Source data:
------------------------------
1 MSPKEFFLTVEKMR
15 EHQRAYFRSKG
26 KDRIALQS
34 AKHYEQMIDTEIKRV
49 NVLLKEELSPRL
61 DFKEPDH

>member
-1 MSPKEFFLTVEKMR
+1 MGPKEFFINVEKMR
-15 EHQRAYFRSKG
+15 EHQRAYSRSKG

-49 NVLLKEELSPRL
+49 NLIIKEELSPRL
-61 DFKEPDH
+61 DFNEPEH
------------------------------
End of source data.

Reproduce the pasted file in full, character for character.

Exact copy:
1 MSPKEFFLTVEKMR
15 EHQRAYFRSKG
26 KDRIALQS
34 AKHYEQMIDTEIKRV
49 NVLLKEELSPRL
61 DFKEPDH

>member
-1 MSPKEFFLTVEKMR
+1 MGPKEFFINVEKMR
-15 EHQRAYFRSKG
+15 EHQRAYSRSKG

-49 NVLLKEELSPRL
+49 NLIIKEELSPRL
-61 DFKEPDH
+61 DFNEPEH